One thing I find particularly interesting about Revolution 2.0 is the discussion of Facebook activism, because I feel like that is a conversation that is still ongoing today in the US as well. Specifically, when does online activism help, and when does it simply become slacktivism? Wael Ghonim mentions on page 111 that he is using Facebook to try to attract “regular non-politicized young men and women” via his less “belligerent” Facebook page (which is the word he uses to describe the page “My Name Is Khaled Mohamed Said”). In this way, he seems to be saying that he is not trying to attract activists. However, on the other hand his page and other Facebook pages were used to organize in-person demonstrations including the Silent Stands and the demonstration on January 25. To me, it seems that this at least means that Facebook can have some tangible results. That being said, one of the activists in the YouTube videos we watched on Monday mentioned that it is not Facebook activism that gets things done, nor is it peaceful demonstrations, but rather action–and sometimes violent action at that–that gets results. Is it possible that Facebook and in-person activism are not mutually exclusive, or is it the case that Facebook activism really won’t make a difference?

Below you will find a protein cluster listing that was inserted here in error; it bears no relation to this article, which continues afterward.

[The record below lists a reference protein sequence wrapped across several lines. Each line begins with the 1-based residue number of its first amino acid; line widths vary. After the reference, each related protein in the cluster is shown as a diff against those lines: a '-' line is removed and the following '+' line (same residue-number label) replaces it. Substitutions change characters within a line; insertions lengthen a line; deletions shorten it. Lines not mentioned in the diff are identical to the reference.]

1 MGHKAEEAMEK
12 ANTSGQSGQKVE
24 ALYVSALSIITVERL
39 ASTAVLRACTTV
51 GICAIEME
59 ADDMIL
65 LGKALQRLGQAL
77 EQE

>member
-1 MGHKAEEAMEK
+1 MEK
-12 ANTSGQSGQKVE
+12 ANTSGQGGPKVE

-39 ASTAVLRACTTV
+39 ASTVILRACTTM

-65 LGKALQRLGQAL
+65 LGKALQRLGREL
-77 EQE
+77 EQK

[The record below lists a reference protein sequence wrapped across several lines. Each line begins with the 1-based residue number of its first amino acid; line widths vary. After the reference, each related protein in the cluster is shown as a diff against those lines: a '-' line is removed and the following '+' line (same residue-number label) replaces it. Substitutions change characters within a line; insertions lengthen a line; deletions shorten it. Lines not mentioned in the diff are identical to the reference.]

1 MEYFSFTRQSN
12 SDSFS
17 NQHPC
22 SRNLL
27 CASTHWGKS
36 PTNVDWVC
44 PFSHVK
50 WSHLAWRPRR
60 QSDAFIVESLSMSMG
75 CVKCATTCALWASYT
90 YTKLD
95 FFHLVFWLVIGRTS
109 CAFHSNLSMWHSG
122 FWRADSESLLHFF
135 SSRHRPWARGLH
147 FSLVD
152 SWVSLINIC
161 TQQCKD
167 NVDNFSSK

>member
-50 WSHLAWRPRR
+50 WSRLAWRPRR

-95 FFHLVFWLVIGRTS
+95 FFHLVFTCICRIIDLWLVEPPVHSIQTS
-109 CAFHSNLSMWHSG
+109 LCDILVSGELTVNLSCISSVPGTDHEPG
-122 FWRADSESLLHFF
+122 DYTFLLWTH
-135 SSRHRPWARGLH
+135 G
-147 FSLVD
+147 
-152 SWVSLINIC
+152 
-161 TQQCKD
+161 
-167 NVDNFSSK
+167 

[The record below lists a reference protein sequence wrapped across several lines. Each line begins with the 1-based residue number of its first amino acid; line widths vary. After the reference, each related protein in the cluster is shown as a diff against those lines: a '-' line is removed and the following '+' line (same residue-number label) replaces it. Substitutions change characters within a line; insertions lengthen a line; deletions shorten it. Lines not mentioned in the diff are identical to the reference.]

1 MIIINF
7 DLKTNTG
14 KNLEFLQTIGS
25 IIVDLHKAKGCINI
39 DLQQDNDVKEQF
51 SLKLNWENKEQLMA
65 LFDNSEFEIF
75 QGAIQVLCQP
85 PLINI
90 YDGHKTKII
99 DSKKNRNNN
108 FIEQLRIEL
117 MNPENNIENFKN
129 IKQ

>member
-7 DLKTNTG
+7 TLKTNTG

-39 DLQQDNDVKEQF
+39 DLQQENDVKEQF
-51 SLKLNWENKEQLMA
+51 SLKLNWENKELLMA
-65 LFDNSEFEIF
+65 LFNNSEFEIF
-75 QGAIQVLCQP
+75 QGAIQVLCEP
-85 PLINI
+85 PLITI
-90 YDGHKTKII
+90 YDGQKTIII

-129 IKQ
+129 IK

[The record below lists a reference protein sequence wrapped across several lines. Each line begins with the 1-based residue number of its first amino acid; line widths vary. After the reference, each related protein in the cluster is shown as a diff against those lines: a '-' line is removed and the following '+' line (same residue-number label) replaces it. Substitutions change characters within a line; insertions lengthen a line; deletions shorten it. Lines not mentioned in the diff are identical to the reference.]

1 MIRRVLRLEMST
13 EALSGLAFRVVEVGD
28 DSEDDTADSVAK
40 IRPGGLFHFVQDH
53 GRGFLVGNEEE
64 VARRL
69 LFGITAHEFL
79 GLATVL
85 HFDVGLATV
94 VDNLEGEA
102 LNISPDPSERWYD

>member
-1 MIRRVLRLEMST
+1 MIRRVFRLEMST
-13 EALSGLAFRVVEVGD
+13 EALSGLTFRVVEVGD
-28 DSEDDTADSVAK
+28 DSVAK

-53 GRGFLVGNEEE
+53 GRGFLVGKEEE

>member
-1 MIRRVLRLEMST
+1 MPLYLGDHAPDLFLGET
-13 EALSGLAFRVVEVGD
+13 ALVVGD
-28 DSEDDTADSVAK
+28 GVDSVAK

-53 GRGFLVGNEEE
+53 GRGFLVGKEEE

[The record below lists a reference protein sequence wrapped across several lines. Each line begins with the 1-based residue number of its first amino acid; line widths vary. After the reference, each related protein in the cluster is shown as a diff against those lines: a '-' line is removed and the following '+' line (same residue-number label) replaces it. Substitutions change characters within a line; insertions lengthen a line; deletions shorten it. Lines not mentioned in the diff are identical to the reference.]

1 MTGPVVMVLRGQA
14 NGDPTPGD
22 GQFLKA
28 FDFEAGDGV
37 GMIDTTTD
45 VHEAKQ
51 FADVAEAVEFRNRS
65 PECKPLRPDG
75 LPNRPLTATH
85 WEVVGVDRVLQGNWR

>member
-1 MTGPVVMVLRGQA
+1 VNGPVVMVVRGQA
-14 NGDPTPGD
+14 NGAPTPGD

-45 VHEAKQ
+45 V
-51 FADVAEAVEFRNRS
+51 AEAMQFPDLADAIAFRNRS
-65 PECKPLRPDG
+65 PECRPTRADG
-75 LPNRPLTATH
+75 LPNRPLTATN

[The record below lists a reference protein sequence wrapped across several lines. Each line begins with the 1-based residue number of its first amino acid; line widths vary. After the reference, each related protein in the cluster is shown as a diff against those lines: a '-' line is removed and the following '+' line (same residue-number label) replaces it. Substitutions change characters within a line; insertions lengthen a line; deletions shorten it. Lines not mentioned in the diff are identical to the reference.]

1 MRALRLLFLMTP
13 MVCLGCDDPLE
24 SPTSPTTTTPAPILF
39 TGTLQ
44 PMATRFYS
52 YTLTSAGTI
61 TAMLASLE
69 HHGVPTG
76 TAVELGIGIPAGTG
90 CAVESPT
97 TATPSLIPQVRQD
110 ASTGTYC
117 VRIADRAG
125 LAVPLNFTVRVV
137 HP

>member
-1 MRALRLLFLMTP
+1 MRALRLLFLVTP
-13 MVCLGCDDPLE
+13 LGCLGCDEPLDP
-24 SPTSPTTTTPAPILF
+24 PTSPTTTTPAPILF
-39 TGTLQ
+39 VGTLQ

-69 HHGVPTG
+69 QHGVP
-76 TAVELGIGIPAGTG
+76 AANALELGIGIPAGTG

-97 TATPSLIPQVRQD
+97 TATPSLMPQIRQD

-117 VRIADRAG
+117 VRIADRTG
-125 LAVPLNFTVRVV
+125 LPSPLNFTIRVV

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One response »

  1. carlywinant says:

    It’s interesting to think about Facebook activism in comparison to other types of activism. One thing I think Facebook does well is get the word out. People make statues about what’s going on in the world, social change events are made on there, and often relevant new articles appear in either the newsfeed or the trending section on the side of the screen. Facebook gives people all the information of what’s happening and where, it’s just a matter of whether someone sees these things and decided to do something in response. Some will be inspired to go out and fight, while other might be inclined just to press ‘like.’

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